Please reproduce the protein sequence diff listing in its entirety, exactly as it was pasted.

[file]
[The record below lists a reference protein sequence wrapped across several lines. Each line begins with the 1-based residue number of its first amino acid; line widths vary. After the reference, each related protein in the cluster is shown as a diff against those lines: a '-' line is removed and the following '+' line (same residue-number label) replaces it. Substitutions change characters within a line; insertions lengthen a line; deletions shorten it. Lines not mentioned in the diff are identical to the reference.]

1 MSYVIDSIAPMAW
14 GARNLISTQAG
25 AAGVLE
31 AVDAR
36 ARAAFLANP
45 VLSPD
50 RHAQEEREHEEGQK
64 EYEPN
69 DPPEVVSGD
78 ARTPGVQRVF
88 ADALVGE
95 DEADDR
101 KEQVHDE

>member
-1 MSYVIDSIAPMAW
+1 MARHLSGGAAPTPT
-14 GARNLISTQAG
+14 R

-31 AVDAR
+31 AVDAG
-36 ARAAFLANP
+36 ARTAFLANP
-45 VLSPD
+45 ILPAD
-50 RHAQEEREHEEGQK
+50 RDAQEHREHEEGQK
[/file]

[The record below lists a reference protein sequence wrapped across several lines. Each line begins with the 1-based residue number of its first amino acid; line widths vary. After the reference, each related protein in the cluster is shown as a diff against those lines: a '-' line is removed and the following '+' line (same residue-number label) replaces it. Substitutions change characters within a line; insertions lengthen a line; deletions shorten it. Lines not mentioned in the diff are identical to the reference.]

1 MSYVIDSIAPMAW
14 GARNLISTQAG
25 AAGVLE
31 AVDAR
36 ARAAFLANP
45 VLSPD
50 RHAQEEREHEEGQK
64 EYEPN
69 DPPEVVSGD
78 ARTPGVQRVF
88 ADALVGE
95 DEADDR
101 KEQVHDE

>member
-1 MSYVIDSIAPMAW
+1 MARHLSGGAAPTPT
-14 GARNLISTQAG
+14 R

-31 AVDAR
+31 AVDAG
-36 ARAAFLANP
+36 ARTAFLANP
-45 VLSPD
+45 ILPAD
-50 RHAQEEREHEEGQK
+50 RDAQEHREHEEGQK